5
Why This Article? When you look outside you'll notice that it's hot, there are no games coming out and the kids seem to be out of school. There's no doubt about it: It's summer! And with summer comes brand new programming, including our newest show, A Brief History of Gaming. Every two weeks we check in with Wes Grogan to see what kind of history lesson he has in store for us. For his very first episode Wes decided to go all the way back to the birth of the game industry and talk about Ralph Baer and his importance on gaming in general. But this
episode isn't just about Baer's Brown Box, it also deals with a certain pizza-loving salesman named Nolan Bushnell, the man who made Atari a household name. The Baer Necessities is a fascinating look at the very origins of the game industry, a part of our history that is often forgotten by gamers who only know of Nintendo, Sony and Microsoft. If you're one of those gamers who wants to learn about what happened before Nintendo even dreamt up the Famicom then The Baer Necessities is for you, and that's why we feel that it's the fifth best article of the month!

Post-Article Thoughts: "This was the first article I wrote for Defunct Games, and ultimately I wasn't exactly sure what I wanted to focus on. Naturally, these articles will evolve over time and become more focused, but I definitely wasn't disappointed with how the first one turned out. Naturally, having Ralph Baer and Nolan Bushnell as the subjects made it far more interesting, and defining the beginning of the video game industry will make my future articles much easier to write. Overall, there has been a great deal of misinformation and gossip about what happened between Baer and Bushnell, and I'm truly glad to have been able to help in getting the accurate information out there. As a side note, and something I wasn't able to work into the article, Baer actually got his revenge against Bushnell in a fitting, ironic twist. The electronic Simon game, still selling well to this day, was stolen directly from Bushnell. I guess what goes around really does come around!" -Wes Grogan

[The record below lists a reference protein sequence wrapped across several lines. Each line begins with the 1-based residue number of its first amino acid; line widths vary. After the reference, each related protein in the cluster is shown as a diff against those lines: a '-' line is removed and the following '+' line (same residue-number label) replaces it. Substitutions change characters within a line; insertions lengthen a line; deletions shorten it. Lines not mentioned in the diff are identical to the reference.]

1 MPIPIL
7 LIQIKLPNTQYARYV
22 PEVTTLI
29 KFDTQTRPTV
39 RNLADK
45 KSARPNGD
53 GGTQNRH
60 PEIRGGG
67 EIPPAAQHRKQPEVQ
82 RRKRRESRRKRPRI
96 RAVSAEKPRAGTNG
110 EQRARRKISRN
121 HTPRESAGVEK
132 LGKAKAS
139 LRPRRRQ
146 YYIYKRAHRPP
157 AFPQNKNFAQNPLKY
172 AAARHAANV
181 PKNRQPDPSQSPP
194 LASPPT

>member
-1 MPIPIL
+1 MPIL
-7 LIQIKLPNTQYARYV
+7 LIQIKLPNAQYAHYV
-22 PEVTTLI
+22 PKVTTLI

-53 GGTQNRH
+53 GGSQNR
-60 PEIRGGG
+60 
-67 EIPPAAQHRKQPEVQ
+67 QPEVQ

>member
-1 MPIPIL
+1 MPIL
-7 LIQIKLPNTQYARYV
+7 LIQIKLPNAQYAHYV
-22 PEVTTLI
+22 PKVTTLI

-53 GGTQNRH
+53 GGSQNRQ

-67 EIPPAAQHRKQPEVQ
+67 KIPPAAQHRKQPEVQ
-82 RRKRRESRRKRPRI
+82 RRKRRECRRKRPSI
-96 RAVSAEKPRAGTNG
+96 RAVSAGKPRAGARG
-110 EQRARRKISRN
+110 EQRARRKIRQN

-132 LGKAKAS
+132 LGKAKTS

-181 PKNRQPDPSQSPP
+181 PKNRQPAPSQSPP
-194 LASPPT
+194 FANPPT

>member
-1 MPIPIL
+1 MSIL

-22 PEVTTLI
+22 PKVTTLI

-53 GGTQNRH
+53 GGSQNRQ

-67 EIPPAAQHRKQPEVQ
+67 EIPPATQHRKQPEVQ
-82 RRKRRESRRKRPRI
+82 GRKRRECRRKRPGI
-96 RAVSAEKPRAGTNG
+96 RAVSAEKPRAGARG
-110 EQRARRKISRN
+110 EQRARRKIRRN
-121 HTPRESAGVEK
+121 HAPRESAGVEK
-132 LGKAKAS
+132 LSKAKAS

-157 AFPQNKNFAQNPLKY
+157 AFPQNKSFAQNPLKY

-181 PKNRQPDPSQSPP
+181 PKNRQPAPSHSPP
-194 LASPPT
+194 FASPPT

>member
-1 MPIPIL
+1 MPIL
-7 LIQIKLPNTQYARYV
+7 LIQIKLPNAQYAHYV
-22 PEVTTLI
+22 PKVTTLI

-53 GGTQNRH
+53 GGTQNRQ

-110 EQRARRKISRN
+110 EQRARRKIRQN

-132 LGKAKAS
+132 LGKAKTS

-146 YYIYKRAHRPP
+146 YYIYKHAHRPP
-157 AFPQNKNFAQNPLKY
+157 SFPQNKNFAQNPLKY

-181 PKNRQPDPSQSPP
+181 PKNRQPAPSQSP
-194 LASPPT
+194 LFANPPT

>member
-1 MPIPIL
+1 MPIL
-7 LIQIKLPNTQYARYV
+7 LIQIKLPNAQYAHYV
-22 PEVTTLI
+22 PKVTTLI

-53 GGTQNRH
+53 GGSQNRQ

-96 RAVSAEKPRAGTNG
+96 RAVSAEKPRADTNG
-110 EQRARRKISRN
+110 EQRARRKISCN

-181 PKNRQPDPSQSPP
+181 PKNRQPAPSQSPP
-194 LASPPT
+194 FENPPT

6
Why This Article? No we're not talking about the food. When it comes to judging which is better, the staff of Defunct Games doesn't care if you like McDonald's or Burger King. We're big fans of Red Robin, thank you very much! But this article isn't about burgers; instead we take a look at each company's video game output. Believe it or not, both McDonald's and Burger King have several high profile video games, but only one of these companies actually has games worth playing. Would you believe that in the world of video games a